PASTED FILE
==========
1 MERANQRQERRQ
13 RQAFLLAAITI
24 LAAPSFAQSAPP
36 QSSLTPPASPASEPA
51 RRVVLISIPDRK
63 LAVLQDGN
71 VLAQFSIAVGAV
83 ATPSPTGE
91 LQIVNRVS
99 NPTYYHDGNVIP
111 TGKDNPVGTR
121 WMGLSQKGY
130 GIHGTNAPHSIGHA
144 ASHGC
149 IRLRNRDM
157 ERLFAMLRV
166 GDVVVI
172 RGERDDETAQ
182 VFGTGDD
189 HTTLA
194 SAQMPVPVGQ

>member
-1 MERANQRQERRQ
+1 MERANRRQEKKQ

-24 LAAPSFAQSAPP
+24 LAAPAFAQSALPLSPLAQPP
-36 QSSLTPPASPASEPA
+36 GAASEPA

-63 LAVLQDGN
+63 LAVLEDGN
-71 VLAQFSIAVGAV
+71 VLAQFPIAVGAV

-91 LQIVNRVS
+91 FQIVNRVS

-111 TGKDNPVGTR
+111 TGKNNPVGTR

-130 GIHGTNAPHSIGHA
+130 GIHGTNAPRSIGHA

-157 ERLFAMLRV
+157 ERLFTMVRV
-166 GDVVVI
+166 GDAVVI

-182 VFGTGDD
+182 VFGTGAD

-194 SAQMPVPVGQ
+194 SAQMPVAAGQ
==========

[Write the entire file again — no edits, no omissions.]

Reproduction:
1 MERANQRQERRQ
13 RQAFLLAAITI
24 LAAPSFAQSAPP
36 QSSLTPPASPASEPA
51 RRVVLISIPDRK
63 LAVLQDGN
71 VLAQFSIAVGAV
83 ATPSPTGE
91 LQIVNRVS
99 NPTYYHDGNVIP
111 TGKDNPVGTR
121 WMGLSQKGY
130 GIHGTNAPHSIGHA
144 ASHGC
149 IRLRNRDM
157 ERLFAMLRV
166 GDVVVI
172 RGERDDETAQ
182 VFGTGDD
189 HTTLA
194 SAQMPVPVGQ

>member
-1 MERANQRQERRQ
+1 MERANRRQEKKQ

-24 LAAPSFAQSAPP
+24 LAAPAFAQSALPLSPLAQPP
-36 QSSLTPPASPASEPA
+36 GAASEPA

-63 LAVLQDGN
+63 LAVLEDGN
-71 VLAQFSIAVGAV
+71 VLAQFPIAVGAV

-91 LQIVNRVS
+91 FQIVNRVS

-111 TGKDNPVGTR
+111 TGKNNPVGTR

-130 GIHGTNAPHSIGHA
+130 GIHGTNAPRSIGHA

-157 ERLFAMLRV
+157 ERLFTMVRV
-166 GDVVVI
+166 GDAVVI

-182 VFGTGDD
+182 VFGTGAD

-194 SAQMPVPVGQ
+194 SAQMPVAAGQ